It seemed to me that Philadelphia received the short end of the stick and at first I blamed New York.  The Declaration of Independence and the American Constitution were both written here.  They had many important financial institutes and significant merchants, but I figured there must have been some jealousy from New York.  George Washington served his presidency from New York City in his first term, but before his second term, the capital had been moved to Philadelphia where it remained for ten years.  The problem seems to stem from southern resentment that the capital was in the rich north and they felt they would not get justice (remember slavery was one of their concerns) so they forced a compromise resulting in the founding of Washington, D.C. with Philadelphia declining in political influence.

We arrived at the Reading Terminal Market at about 2:30 on a Tuesday afternoon and we were stunned with how busy it was.  Our main comparison would be with the St Lawrence Market, the Hamilton Farmer's Market and  the Jean Talon Market in Montreal, all of which are worthy of a visit, but Philadelphia attracts a lot of tourists and also local people who like the market uniqueness.  Part of it comes from the Pennsylvania Dutch.  I learned a few years back that some of my ancestors came from Lancaster, Pennsylvania and took an interest in some of their food  I bought a jar of pumpkin butter (like apple butter, only sweeter) and Shoo fly pie.  We would have liked to buy from some of the eating places, but there were very long lineups for them, but not enough seating for the demand.  Read how I learned of my Mennonite heritage at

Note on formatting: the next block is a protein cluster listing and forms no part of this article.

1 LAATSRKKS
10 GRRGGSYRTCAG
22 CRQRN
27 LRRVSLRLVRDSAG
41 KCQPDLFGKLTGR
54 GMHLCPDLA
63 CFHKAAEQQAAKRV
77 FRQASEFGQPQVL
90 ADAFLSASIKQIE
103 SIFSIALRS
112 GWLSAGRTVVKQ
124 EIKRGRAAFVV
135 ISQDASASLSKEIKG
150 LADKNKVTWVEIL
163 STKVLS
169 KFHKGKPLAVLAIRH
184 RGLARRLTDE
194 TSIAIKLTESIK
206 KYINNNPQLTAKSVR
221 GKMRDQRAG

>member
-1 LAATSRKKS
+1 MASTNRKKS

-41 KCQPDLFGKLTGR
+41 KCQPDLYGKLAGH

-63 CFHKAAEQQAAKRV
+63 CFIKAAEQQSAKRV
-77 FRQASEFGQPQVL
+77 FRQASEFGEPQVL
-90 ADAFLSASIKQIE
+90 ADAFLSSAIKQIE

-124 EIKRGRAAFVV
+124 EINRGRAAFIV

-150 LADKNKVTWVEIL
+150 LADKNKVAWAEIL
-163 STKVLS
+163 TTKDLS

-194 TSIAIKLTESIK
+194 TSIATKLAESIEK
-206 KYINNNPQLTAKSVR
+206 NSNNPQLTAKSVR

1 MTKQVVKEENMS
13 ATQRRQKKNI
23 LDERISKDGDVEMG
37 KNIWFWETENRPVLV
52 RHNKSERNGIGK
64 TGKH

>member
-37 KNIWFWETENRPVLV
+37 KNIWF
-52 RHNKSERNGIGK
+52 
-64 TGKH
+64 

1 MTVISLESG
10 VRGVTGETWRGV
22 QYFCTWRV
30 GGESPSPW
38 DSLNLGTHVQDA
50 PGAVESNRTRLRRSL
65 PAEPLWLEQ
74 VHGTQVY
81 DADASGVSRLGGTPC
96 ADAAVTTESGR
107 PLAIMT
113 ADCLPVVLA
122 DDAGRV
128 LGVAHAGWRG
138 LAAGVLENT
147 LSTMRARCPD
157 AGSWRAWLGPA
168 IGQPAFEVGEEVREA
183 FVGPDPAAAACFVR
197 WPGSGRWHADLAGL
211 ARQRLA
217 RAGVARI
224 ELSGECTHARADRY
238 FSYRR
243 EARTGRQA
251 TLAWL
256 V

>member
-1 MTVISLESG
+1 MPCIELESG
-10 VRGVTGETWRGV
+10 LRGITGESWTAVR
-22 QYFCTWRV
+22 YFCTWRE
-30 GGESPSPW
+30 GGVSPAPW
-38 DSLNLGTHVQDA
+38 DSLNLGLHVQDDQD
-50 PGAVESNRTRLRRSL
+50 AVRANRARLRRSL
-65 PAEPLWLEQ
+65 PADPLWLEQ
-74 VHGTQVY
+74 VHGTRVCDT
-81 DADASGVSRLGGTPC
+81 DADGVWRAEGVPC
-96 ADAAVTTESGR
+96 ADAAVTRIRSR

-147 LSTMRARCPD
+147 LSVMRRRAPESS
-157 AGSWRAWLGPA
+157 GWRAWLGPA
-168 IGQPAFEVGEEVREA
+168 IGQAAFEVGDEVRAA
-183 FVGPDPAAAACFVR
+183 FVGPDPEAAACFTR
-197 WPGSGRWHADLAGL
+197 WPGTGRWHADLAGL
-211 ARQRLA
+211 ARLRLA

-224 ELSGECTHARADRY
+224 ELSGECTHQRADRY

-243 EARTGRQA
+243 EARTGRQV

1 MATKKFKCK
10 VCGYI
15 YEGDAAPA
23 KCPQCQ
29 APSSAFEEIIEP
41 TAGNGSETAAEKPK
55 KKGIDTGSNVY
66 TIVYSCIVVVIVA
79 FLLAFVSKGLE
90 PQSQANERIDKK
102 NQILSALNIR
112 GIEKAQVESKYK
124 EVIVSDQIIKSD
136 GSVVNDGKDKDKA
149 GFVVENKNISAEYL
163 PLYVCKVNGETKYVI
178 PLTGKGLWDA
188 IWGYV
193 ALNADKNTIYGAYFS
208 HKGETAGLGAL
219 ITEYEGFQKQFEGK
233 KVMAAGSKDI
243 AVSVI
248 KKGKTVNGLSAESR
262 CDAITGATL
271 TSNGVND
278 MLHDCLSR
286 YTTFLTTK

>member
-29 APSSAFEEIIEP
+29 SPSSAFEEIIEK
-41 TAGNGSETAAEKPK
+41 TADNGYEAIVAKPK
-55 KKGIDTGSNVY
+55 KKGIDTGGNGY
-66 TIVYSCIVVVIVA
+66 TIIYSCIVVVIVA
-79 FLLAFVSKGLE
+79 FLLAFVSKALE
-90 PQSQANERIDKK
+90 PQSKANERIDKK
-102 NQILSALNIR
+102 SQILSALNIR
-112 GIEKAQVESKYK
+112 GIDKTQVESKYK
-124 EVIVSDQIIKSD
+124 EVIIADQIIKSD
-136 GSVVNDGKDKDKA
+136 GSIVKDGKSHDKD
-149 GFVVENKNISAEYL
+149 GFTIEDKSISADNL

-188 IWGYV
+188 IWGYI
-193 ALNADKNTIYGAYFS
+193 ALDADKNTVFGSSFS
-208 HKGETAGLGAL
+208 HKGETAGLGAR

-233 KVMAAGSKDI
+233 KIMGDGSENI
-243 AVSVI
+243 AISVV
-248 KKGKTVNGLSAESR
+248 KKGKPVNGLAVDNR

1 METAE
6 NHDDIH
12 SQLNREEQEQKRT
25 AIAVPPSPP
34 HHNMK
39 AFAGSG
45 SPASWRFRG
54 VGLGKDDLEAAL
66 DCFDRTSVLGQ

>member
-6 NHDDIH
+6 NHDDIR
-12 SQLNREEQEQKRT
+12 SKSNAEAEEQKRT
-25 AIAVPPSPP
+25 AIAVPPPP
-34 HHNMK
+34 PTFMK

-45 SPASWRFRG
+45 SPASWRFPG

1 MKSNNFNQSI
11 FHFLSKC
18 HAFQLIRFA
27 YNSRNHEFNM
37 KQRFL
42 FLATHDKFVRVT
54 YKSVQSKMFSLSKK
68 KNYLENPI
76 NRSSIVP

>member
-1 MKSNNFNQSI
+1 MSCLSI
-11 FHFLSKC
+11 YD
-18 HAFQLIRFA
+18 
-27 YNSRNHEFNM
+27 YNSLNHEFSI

A short walk away we discovered Maggiano's.  In the background was music by Frank Sinatra and Tony Bennett with a very Italian ambience.  My wife was attracted by an item on the menu eggplant parmagiana and it lived up to its reputation.  The food was excellent including the house salad.  My wife commented that they had the best washrooms on our trip.

We enjoyed our visit, but as we had to be back in Canada so our son could attend a Canada Day Blue Jays' game with our daughter and that meant an overnight drive.  We wish we had more time--it is a beautiful city with lots of interesting facets.

While researching for my trip I watched some movies set in Philadelphia.   An apology to Thom Ernest.who had commented on a sad section of the movie, "Rocky" whereas I reacted by saying it was a happy movie.  Overall it is, but the one scene he referred to with Burgess Meredith hit me a little harder.   I added the Rocky theme to my iTunesMusic- to help motivate me.  Yes we did visit the Rocky Steps.  A few other movies were interesting--saw a key house from "Sixth Sense" on the bus tour.

A tiring three days, but everyone got something out of it.

Photo Explanations:

top:  Benjamin Franklin, my hero, taken at Franklin Institute after camera battery had run down a bit

Philadelphia Skyline--lots more variety, but this photo turned out reasonably well

Jim's Steak House at South and 4th

Side by Side photos of Philadelphia City Hall--too much for my camera so separate for bottom and the top with William Penn statue.

Citizen's Bank Park where we watched the Phillies lose to Milwaukee

Mural of Frank Rizzo, a famous mayor

Independence Hall, a popular tourist destination

Rocky Steps